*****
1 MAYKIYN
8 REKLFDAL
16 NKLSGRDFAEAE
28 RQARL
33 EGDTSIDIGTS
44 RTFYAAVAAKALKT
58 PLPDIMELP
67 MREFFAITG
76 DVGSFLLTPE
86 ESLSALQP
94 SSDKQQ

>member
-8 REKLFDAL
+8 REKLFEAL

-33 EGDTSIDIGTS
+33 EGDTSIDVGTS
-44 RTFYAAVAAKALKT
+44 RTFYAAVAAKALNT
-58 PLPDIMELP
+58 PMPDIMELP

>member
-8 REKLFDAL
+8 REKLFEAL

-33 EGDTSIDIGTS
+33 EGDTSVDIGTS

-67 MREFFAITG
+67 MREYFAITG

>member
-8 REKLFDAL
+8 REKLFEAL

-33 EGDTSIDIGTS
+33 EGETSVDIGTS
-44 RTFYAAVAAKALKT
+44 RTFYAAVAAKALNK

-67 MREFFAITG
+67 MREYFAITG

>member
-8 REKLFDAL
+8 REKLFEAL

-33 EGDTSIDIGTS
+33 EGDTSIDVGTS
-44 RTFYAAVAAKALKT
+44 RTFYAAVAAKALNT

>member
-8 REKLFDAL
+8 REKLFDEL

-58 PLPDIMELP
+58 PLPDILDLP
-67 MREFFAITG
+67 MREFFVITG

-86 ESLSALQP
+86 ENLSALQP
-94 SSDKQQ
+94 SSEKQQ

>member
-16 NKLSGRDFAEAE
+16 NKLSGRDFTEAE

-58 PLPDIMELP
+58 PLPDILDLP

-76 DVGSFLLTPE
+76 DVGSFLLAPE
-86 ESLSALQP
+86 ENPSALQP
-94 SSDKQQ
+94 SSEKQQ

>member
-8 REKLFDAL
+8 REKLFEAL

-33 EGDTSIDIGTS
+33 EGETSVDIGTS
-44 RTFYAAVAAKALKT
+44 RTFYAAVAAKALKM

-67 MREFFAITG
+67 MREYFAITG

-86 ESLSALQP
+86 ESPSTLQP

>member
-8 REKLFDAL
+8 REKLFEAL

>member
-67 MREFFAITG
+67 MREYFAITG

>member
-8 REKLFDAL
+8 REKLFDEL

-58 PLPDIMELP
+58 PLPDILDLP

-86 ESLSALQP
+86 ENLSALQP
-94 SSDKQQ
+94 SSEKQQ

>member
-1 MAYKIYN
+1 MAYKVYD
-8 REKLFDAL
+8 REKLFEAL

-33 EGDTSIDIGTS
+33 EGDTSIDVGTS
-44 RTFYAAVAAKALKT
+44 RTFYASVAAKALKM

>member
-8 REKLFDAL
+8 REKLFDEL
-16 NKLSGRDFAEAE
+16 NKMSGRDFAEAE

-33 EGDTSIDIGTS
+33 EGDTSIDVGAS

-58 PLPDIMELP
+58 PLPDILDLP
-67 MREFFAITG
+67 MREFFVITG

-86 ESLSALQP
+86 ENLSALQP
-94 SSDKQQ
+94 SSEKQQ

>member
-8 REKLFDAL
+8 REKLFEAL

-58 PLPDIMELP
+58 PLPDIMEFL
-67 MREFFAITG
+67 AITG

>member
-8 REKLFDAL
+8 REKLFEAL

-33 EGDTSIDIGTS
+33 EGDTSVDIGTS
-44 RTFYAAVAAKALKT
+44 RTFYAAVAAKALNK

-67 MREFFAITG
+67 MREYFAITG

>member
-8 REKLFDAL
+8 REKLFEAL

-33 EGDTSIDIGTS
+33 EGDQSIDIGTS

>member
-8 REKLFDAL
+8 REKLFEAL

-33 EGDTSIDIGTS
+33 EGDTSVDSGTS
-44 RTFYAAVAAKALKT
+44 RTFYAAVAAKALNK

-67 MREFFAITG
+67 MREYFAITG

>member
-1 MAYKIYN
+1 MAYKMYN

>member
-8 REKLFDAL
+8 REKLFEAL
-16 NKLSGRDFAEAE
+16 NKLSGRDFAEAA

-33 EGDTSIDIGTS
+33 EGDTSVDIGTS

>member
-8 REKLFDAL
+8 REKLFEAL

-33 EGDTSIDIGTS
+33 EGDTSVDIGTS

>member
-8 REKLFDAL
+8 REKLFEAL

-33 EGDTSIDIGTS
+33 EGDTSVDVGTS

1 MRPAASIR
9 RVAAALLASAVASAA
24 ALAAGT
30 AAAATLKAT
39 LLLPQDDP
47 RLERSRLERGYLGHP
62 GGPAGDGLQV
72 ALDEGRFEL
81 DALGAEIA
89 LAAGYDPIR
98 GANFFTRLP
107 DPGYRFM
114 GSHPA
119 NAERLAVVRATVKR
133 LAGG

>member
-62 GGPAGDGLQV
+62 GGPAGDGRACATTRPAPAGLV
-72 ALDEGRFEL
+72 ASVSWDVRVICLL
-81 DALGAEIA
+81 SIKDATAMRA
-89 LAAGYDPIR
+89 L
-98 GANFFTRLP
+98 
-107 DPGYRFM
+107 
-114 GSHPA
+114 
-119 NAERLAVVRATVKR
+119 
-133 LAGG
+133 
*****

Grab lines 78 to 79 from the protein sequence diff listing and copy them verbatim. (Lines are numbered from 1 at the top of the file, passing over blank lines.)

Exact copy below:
-8 REKLFDAL
+8 REKLFEAL